Tag Archives: conventions

Baltimore Comic Con – September 2-4, 2016

I don’t do often, but I’m going to play the I’m a female geek card.

You hear stories about female geeks being forced to “prove” their credibility, and being accused of not really being a geek, and being mansplained to.

You know what doesn’t happen at Baltimore Comic Con? Any of that. At least not as far as I have ever experienced. From a costume that no one recognized to a 2am conversation sparked by my spaceship tattoo covered leg, I never once felt that I was being treated as not a real fan.

It makes Baltimore special.

Whether I was hunting art or getting commissions in Artist Alley, talking to creators of favorite books, buying toys (way too many toys), or just chatting with other con goers, I felt completely accepted.

I’ve been going to conventions for more than twenty years. And while I’ve been lucky in regards to how I’ve been treated, there’s always that one person. Sometimes it’s as simple as being nudged out of the way, sometimes it’s a picture being taken that just makes you feel a little uncomfortable, sometimes it’s more overt.

But in my four years at Baltimore Comic Con, none of that has ever happened. I’ve had conversations with men, women, young, old, comic fans, sci-fi fans, fans of things I’ve never even heard of. And I’ve never felt like I didn’t belong. Even when I didn’t know a single person other than my roommate, I met people right away. People who I still look forward to catching up with every year.

Baltimore Comic Con is a special convention. It’s the one that I make sure to request vacation days for as soon as I can. It’s the one that I would go to, even if I couldn’t afford anything but food. It’s the one that I wouldn’t miss, no matter what.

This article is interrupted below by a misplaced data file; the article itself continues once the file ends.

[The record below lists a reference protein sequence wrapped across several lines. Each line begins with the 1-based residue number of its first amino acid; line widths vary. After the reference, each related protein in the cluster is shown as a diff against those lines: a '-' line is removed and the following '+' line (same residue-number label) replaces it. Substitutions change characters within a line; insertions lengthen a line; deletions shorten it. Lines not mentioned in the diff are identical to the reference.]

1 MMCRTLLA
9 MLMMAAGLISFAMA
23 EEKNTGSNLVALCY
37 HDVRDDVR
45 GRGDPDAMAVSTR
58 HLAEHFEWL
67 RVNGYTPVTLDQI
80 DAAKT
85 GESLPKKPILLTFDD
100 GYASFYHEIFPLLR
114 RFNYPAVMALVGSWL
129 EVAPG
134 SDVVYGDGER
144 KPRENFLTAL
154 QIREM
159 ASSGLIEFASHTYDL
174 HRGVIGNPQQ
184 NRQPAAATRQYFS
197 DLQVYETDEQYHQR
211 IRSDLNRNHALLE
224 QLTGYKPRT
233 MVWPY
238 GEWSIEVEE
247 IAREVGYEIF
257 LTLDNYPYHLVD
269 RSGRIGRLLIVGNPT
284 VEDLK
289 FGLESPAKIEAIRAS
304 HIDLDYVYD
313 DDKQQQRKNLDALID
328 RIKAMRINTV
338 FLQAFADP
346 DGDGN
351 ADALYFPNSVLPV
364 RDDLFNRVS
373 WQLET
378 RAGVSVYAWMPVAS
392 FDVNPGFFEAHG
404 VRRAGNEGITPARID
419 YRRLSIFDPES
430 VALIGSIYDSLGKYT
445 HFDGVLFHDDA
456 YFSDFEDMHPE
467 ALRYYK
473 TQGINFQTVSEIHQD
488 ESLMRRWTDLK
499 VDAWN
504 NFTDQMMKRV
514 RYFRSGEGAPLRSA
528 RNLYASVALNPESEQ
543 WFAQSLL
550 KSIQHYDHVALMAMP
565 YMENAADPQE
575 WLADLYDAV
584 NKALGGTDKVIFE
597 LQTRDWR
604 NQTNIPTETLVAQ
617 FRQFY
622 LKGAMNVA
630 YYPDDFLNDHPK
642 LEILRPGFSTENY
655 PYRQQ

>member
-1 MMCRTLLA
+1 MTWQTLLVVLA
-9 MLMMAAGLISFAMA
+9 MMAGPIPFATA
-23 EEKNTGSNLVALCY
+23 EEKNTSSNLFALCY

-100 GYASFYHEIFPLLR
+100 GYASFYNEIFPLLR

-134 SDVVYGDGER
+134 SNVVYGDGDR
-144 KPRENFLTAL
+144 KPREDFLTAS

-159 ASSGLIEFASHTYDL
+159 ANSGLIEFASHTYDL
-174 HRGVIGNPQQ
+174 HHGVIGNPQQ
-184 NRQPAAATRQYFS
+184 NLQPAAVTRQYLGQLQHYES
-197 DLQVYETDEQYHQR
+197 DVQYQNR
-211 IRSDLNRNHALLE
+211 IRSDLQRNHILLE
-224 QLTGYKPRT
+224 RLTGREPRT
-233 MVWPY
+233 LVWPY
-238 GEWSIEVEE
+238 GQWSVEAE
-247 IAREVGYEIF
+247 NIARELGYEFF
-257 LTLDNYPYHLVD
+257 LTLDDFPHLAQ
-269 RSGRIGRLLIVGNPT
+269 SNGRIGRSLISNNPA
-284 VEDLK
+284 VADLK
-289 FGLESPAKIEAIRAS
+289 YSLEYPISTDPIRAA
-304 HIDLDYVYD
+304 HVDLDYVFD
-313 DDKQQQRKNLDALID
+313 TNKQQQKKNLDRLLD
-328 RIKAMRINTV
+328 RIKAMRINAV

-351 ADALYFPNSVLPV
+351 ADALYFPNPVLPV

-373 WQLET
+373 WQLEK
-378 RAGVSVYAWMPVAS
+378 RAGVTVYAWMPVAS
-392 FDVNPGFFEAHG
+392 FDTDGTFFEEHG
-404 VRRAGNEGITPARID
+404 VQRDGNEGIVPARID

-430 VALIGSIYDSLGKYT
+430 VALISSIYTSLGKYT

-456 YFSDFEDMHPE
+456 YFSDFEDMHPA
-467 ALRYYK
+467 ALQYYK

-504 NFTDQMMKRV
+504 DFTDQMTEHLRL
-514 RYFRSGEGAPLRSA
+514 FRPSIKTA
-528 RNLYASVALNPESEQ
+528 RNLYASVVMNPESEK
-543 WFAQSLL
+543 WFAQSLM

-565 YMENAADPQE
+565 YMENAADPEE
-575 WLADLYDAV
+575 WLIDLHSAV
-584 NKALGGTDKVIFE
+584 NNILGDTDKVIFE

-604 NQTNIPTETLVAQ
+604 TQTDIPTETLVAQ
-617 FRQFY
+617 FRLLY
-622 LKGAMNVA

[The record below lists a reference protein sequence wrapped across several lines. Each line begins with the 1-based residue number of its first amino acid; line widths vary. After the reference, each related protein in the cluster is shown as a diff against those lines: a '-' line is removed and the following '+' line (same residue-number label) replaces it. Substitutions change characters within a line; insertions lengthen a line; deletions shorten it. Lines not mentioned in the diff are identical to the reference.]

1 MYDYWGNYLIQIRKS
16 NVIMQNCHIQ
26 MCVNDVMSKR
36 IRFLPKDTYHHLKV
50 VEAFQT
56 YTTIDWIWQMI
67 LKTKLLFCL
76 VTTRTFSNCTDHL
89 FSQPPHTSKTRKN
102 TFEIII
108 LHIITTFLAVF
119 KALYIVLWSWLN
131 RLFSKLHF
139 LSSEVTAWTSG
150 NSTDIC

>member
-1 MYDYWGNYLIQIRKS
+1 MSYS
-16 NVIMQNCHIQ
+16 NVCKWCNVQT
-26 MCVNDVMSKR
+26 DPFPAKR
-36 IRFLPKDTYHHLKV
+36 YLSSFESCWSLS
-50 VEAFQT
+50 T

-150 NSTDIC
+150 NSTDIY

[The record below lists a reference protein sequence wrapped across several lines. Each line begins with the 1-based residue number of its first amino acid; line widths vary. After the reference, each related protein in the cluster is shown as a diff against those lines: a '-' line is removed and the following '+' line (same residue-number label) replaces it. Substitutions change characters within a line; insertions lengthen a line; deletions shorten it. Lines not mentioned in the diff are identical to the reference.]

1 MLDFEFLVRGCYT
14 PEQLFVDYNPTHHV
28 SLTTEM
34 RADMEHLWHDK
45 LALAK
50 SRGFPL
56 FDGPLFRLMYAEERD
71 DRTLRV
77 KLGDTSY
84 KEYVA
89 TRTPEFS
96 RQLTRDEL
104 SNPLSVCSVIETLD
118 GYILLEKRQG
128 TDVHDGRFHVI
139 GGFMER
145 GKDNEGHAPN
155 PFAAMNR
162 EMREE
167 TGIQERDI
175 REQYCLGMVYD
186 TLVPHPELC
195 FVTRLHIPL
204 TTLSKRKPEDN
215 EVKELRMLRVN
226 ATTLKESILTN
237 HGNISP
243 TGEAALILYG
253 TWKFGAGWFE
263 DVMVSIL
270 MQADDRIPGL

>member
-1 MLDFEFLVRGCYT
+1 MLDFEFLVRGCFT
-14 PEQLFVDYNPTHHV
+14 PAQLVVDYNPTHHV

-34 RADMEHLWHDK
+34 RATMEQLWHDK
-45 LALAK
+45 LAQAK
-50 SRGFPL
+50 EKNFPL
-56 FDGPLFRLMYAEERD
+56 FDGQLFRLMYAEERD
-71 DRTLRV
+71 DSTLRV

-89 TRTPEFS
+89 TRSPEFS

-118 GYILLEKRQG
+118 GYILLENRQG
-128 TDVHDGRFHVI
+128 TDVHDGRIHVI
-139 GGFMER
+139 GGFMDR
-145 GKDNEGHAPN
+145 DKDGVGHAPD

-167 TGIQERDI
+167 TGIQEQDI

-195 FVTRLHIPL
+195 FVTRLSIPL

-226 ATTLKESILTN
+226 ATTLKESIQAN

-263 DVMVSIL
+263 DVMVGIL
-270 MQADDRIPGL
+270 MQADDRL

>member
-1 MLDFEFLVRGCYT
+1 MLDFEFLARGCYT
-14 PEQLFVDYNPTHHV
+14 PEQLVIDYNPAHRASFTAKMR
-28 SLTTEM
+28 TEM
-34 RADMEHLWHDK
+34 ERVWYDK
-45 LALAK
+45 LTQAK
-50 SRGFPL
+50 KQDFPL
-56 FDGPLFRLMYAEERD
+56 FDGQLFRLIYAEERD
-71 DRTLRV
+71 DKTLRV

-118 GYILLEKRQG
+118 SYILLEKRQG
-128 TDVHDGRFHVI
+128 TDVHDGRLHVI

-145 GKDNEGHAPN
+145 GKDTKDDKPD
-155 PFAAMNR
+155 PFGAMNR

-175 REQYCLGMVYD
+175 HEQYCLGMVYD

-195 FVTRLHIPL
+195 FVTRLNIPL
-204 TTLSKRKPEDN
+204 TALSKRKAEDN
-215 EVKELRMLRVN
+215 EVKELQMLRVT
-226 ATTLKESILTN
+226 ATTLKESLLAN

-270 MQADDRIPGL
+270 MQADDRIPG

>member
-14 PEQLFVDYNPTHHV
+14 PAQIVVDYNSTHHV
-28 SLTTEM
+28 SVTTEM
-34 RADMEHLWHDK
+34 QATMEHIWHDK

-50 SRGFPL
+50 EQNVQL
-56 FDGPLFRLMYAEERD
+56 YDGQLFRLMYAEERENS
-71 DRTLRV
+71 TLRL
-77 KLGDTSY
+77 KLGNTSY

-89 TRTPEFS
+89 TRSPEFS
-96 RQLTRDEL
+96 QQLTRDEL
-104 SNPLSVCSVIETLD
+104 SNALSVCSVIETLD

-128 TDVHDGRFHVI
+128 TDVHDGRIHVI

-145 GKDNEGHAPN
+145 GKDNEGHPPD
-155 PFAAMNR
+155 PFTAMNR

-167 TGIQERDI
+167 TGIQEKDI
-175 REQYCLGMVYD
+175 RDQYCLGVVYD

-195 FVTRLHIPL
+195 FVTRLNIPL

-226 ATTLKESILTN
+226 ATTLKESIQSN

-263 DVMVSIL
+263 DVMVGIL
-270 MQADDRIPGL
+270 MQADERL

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Baltimore Comic Con – September 25-27, 2015

Here’s the thing about Baltimore Comic Con.

It’s brilliant.

And it’s not anything specific. It’s something you can’t describe. People actively enjoy being there. Maybe part of it is the location. I mean, the Inner Harbor is beautiful. Maybe it’s the comics centric nature of the show. While there were some media guests there, it never felt like they were the entire focus of the weekend. Maybe it’s the people. Actually, scratch that. It’s definitely the people.

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Baltimore Comic Con – September 5-7, 2014

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Here’s the thing about Baltimore Comic Con; even when it’s not perfect, it’s one of the best conventions out there.

This year the convention expanded from a two day to a three day event, and while it showed a few growing pains, the best parts of the weekend were still very present. And it says a lot about Baltimore Comic Con that, despite getting completely turned around due to lack of aisle number signs, and having a major costume screw up, and waiting in the wrong line at one point, I still consider it to be one of my favourite weekends of the year.

I don’t know how much I can say that I haven’t said after previous years. If I haven’t convinced you to go yet, I doubt I ever will. But you’ll have no idea what you’re missing out on.

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Chicago Tardis – November 29-December 1, 2013

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Chicago Tardis is one of my favourite conventions. It’s typically on the smaller side (at least compared to many that I attend), it gives me an excuse to not be with my blood family for Thanksgiving, and there are a lot of people I get to see there  who I only see once a year.

This year’s Chicago Tardis, seeing as it is the 50th anniversary of Doctor Who, was a lot bigger than usual. And it definitely felt a little bit different from previous years. Less intimate, less lobbycon (still trying to figure out how more people equaled less partying in the lobby), but just as much fun as ever.

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I even made it to a few panels! Friday I wandered into a Sherlock Holmes panel, and Sunday I crashed the comics and Agents of S.H.I.E.L.D. panels, as well as going to the Outside In one. Yes, I’m aware that only one of those panels was actually about Doctor Who, but it’s still three more panels than I typically attend.